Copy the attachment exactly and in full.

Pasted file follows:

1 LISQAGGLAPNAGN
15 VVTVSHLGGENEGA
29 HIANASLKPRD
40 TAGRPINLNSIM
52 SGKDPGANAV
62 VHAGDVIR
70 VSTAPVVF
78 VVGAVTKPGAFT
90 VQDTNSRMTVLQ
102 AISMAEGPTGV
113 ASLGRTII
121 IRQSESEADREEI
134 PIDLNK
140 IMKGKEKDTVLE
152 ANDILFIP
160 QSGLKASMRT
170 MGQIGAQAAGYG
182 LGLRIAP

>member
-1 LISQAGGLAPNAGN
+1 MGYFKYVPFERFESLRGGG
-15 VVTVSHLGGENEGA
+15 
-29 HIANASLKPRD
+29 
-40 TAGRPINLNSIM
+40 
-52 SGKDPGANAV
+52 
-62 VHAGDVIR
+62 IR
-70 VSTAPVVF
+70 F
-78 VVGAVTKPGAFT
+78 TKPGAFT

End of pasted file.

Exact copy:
1 LISQAGGLAPNAGN
15 VVTVSHLGGENEGA
29 HIANASLKPRD
40 TAGRPINLNSIM
52 SGKDPGANAV
62 VHAGDVIR
70 VSTAPVVF
78 VVGAVTKPGAFT
90 VQDTNSRMTVLQ
102 AISMAEGPTGV
113 ASLGRTII
121 IRQSESEADREEI
134 PIDLNK
140 IMKGKEKDTVLE
152 ANDILFIP
160 QSGLKASMRT
170 MGQIGAQAAGYG
182 LGLRIAP

>member
-1 LISQAGGLAPNAGN
+1 MGYFKYVPFERFESLRGGG
-15 VVTVSHLGGENEGA
+15 
-29 HIANASLKPRD
+29 
-40 TAGRPINLNSIM
+40 
-52 SGKDPGANAV
+52 
-62 VHAGDVIR
+62 IR
-70 VSTAPVVF
+70 F
-78 VVGAVTKPGAFT
+78 TKPGAFT